The lone wolf in the workplace has become extinct for many businesses that have come to value the benefits of effective teamwork. When individuals work together on teams, this can lead to greater efficiency, enhanced creativity and stronger workplace morale. But teamwork has its downside; not everyone enjoys working in teams, individual viewpoints can become swallowed by the majority preference, and decision-making can falter into tangential, pointless discussion. Identifying the top four communication obstacles to effective teamwork can help streamline teamwork processes for your business.
Members of the team might have brilliant, cost-effective and easily implemented solutions to current problems and challenges in the workplace. These become worthless if no one is listening. Communication becomes a problem for teams containing competitive members because individuals may not want to share the spotlight with co-workers. If everyone is trying to take the stage, there’s no one in the audience. Effective teams listen to what individual members have to say, taking viewpoints and ideas into consideration when constructing solutions. Problems with listening can lead to misunderstandings about assignments, missed deadlines, professional frustration and disappointed clients.
Effective teamwork breaks down when members can’t overcome obstacles related to identification. From the very beginning, teams must communicate information about what roles are being assigned for projects. Roles such as discussion facilitator, note-taker, interdepartmental liaison, customer interest representative or legal adviser should be defined and assigned. Similarly, effective teams have a clear idea of the project or problem at hand. Identifying the purpose behind the overall effort of the team helps prioritize side projects, focus discussions and generate targeted solutions. Without communicating about these basic guidelines for teamwork collaboration, members don’t know what they’re working toward and what specific responsibilities they should assume.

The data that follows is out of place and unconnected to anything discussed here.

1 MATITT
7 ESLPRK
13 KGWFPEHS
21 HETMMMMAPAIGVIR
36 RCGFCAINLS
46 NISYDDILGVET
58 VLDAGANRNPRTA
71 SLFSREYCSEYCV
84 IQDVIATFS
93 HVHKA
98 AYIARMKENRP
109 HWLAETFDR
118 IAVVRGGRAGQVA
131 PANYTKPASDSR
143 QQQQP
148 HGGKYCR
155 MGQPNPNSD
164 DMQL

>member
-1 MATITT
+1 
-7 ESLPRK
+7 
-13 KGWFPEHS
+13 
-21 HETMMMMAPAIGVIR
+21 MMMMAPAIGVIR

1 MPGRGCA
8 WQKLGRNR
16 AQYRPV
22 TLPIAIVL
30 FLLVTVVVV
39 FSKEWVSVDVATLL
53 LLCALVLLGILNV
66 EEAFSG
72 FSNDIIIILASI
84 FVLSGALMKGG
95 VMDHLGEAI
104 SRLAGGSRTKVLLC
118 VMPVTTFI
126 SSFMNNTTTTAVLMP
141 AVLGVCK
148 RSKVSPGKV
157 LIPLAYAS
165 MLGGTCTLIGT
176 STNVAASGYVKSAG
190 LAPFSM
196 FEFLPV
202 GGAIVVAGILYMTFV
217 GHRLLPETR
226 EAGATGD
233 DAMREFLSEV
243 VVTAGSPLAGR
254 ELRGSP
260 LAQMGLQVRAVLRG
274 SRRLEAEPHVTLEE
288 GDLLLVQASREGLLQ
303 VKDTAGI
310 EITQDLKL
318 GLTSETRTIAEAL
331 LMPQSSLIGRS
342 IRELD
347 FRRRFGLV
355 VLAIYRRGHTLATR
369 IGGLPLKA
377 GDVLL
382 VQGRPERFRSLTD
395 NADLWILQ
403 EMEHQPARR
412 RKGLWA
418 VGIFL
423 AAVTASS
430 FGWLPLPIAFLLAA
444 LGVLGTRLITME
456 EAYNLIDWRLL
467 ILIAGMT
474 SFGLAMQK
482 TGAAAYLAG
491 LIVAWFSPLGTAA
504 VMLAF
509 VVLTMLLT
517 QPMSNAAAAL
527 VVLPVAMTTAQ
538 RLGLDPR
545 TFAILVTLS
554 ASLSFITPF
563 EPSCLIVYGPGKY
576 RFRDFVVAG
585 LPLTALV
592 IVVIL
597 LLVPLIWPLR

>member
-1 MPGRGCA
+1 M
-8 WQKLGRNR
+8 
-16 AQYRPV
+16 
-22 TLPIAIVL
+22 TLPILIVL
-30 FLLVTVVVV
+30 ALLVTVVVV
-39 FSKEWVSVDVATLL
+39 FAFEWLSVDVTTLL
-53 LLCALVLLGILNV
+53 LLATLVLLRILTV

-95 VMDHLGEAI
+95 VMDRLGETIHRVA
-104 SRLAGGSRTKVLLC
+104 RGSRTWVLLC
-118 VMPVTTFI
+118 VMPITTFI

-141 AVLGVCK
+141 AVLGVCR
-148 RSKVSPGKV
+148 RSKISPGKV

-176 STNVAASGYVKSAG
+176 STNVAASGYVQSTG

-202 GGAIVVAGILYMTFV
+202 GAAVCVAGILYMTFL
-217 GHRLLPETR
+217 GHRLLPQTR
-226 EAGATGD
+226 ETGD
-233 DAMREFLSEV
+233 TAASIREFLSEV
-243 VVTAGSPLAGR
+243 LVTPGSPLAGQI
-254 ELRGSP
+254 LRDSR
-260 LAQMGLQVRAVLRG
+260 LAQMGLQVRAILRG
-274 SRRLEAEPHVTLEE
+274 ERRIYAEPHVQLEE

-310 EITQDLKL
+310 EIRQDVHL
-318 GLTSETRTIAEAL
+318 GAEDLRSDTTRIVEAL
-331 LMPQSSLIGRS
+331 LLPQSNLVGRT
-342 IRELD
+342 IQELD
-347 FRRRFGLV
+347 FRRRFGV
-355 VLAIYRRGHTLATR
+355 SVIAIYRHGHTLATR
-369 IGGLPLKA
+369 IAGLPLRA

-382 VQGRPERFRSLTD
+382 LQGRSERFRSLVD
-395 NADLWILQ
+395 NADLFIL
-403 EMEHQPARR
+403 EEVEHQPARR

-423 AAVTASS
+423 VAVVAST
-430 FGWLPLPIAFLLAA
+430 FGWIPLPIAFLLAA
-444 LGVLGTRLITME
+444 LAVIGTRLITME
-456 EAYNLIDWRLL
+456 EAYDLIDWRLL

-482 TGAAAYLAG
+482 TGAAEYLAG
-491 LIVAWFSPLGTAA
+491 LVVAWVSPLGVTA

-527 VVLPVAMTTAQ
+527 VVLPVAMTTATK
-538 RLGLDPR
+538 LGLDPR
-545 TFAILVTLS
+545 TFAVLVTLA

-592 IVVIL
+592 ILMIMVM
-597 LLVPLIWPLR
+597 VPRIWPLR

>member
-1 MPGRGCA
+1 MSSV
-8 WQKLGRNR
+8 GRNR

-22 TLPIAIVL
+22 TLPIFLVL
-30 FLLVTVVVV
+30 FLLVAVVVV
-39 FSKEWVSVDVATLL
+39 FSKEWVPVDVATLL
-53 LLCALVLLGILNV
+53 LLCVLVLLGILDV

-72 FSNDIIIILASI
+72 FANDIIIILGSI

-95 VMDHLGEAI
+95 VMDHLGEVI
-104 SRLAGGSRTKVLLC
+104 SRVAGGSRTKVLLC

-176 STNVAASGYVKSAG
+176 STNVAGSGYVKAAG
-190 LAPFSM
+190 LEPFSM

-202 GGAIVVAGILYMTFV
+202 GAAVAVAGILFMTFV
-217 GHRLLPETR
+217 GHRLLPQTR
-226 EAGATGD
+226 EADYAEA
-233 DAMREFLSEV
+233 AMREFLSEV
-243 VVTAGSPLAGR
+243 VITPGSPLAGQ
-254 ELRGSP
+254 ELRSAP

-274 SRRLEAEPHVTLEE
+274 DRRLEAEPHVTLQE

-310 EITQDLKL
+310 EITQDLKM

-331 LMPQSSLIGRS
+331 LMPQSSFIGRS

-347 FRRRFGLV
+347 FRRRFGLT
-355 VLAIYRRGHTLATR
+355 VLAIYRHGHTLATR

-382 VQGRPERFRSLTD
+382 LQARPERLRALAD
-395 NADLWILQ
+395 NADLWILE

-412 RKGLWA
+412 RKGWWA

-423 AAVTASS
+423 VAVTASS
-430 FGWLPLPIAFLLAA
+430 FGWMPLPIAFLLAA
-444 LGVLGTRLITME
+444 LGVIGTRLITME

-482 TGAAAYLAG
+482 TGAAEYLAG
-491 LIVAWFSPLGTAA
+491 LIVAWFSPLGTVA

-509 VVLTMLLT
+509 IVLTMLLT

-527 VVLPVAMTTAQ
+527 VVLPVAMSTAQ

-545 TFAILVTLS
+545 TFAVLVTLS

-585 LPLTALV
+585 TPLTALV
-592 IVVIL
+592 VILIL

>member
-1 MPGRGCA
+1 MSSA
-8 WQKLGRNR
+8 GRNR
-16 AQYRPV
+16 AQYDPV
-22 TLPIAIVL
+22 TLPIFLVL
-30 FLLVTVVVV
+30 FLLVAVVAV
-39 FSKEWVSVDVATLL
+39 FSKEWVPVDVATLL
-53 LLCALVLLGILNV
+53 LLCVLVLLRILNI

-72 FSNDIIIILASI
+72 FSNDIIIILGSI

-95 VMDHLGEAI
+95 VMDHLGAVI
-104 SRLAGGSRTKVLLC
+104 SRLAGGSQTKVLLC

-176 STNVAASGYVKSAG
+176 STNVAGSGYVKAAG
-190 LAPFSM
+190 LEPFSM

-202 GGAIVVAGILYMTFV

Team members may be professional, but they’re also human. Communication obstacles related to interpersonal conflict can be detrimental to group goals. Jealousy, infighting, bullying, passive aggressive behavior and hostility can derail discussions and group efforts toward project goals. Small miscommunication problems can lead to larger problems, including arguments, gossip, divisiveness and lack of productivity. Effective teamwork involves establishing ground rules for positive communication and addressing small problems before they evolve into larger issues.
At their best, teams generate robust, animated discussions about possible solutions to their assigned problems before implementing chosen strategies. At their worst, ineffective teams spend too much time deliberating, running out of time before they’re able to enact solutions. Teams may be hesitant to commit to decisions, preferring to delay action in favor of continued discussions and debates. Effective teams direct communication toward specific goals rather than becoming mired in the process of communicating. Avoid inaction by setting target deadlines for each phase of the project. As deadlines approach, move the decision-making process forward with new related assignments and tasks rather than rethinking or revisiting already agreed-upon topics.